• When I GM, I try to get them all to roleplay for one or two acts, but they tend to give up just because they like the combat and making those great combos
  • Asking this question here, you're almost always going to get the answer of "I like a balance, but on the whole prefer roleplay", because that's what makes someone have the personality to GM. For the most part, if someone prefers combat, they don't want to design the combat encounters, because knowing how everything is balanced takes the sense of power and tactics out of it (that being said, I do personally enjoy designing combat encounters, but that part isn't comparable with RP, because it's something you do on your own, not with friends). The better the GM, the more in depth they know what will happen in the combat, and so the less they will enjoy it. Meanwhile, if a GM doesn't enjoy the RP, they're never going to write a story that ties the combat together, because that involves thinking in RP terms.
    Of course, being a very nice community of people, particularly one that is united by a set of combat-focal rules, no-one is going to dismiss combat entirely. Hence the answer will always show some balance.

    So, basically, your sample group is pretty bias. That doesn't mean that no-one exists that will disagree, but that's what you're going to hear the majority of the time here.

    Personally, I vary up what I run on a regular basis, but I never have less roleplay than a fifty/fifty split between roleplay and combat, as far as time investment is concerned. For me, if I wanted to play a combat focal game, I'd play a videogame. It'd be faster and less effort. But having the option for combat in a roleplay focal setting adds a level of tension that doesn't exist otherwise.
  • @TheMadLibrarian I disagree on the "The better the GM, the more in depth they know what will happen in the combat, and so the less they will enjoy it." part. I always have in-depth combat scenarios and I always enjoy 'em as that's what truly allows you to combine RP and combat by having a genuinely difficult fight with certain RP nuances that allow the players to exploit and get ahead in that way. - Balancing RP and Combat is what truly brings tactics into it.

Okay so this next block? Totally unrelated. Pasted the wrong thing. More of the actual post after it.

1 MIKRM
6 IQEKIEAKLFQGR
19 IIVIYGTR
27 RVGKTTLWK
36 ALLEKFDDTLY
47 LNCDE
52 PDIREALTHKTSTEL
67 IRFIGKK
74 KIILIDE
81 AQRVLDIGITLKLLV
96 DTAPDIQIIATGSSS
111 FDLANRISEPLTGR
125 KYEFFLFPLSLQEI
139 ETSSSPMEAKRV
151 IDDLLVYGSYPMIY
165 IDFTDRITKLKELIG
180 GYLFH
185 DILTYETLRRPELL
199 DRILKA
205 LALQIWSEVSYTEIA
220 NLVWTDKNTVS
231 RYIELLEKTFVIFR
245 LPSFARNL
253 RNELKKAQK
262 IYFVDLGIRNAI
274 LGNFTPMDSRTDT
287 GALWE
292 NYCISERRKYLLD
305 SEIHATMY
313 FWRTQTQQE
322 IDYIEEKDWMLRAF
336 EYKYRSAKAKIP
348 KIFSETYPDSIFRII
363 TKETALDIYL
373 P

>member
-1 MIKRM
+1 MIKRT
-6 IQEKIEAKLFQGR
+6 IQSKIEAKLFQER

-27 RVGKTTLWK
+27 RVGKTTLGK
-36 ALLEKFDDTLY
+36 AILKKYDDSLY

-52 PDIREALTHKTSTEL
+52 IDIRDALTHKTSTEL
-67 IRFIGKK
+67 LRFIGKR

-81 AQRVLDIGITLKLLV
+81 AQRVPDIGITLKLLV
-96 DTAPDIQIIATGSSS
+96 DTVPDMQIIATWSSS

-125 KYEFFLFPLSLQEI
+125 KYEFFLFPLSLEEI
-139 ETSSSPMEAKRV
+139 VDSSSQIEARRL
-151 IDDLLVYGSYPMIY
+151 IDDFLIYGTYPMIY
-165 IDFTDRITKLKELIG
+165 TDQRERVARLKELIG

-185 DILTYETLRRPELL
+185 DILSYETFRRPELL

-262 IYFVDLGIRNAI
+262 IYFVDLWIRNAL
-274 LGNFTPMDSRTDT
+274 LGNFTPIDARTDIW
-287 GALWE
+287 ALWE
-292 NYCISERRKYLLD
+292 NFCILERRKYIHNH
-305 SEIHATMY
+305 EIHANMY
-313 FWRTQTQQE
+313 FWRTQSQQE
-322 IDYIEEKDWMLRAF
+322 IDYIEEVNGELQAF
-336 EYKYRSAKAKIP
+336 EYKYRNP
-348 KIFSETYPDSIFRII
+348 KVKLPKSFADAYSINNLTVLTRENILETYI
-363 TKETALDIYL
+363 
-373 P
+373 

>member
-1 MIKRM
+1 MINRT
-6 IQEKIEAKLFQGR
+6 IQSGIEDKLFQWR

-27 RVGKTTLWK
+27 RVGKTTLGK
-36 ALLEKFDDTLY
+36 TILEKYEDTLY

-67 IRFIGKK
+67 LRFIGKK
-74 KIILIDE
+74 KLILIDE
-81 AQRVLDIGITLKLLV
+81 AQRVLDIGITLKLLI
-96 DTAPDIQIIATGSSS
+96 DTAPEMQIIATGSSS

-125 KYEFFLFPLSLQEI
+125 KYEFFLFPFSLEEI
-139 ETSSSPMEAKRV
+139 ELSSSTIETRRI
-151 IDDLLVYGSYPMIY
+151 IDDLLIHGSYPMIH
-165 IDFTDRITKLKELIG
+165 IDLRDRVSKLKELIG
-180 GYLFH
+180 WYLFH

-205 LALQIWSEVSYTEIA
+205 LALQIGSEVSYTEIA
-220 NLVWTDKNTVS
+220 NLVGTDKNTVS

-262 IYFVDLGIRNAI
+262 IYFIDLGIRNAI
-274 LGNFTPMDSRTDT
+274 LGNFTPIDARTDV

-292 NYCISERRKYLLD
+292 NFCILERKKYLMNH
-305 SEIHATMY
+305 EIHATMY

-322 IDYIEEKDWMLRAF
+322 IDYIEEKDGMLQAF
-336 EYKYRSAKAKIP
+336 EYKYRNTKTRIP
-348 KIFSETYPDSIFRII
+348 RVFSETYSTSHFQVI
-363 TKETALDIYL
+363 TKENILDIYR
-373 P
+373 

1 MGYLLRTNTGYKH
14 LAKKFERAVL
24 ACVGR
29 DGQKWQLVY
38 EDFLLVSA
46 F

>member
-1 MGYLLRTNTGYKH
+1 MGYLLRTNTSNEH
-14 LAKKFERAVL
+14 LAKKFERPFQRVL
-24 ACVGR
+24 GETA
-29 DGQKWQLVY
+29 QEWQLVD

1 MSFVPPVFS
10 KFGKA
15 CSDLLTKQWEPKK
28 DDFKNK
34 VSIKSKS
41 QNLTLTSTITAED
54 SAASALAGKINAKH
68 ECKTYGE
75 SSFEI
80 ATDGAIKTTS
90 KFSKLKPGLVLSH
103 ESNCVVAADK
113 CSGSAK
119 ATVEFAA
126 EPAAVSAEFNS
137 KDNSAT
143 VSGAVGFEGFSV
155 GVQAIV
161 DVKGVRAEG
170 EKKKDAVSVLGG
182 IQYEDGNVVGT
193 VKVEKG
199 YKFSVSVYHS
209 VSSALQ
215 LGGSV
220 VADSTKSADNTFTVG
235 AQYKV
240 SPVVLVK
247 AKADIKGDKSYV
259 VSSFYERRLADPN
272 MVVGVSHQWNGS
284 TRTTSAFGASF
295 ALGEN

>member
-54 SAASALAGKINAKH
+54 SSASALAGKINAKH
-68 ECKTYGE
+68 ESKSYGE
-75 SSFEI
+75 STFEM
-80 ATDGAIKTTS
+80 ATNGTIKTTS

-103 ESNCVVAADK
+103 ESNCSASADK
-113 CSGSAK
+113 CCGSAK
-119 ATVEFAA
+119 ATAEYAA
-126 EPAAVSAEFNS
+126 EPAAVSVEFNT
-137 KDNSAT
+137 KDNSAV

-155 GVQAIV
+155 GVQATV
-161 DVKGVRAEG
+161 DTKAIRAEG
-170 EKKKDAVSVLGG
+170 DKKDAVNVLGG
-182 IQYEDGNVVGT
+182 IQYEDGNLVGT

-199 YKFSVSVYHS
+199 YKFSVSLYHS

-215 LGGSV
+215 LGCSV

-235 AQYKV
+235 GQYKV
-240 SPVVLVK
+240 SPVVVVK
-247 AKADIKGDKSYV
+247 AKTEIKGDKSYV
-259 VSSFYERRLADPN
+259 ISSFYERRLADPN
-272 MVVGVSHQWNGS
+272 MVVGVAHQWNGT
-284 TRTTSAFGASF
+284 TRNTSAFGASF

• Combat center will a lot of rp between due to at times some of there spells feel useless if it just a rp campaign 
  • As a GM, I'd say the proper ratio is about 77/23% roleplay to combat (Not even fudging those numbers for the joke, that's the exact spread I try for), Roleplay is, while less taxing mechanically, also more taxing for the GM mentally as they keep track of all the characters.
    That being said, RP allows for all the characters to shine in their own ways (unless they were built by a min-maxer, in which case they don't deserve to shine ever.), even while accomplishing their objective.
    Combat is required, like, in all honesty if you run a campaign without a single combat encounter everyone will hate it, including you. Though statting can be difficult (and with the parties I run I need to stat out roleplay encounters in case the mage of the party decides to obliterate everyone because an NPC misheard him (no seriously I've had that happen, there was a half-deaf character who thought the mage insulted him, and then everyone in the room died.)), it is rewarding.

    As a player I also lean towards RP, because most of my characters in any setting are... well, not the best at combat, but they've got a gimmick. And most of the time that gimmick works in RP too.
    That being said, others probably have a different mix they like.
  • As a GM I personally prefer Roleplay. For me even the most well thought out and planned combats that's more than just 2 dudes smacking each other can get quickly boring. But with RP there are so many different things the players can get into and can happen I feel that's where any Game like DnD and URealms starts to shine. At my table I mostly have a lot of artsy types. Bunch of film makers/scriptwriters so I can tell they also prefer talking their way through most things (Not saying they don't enjoy combat as it is fun every now and then) that being said I do have one or to more logic focused people and even they prefer RP. I'm not saying there's no point in combat because there very much is, a huge point in fact, I just feel RP has more potential which is why I like it more.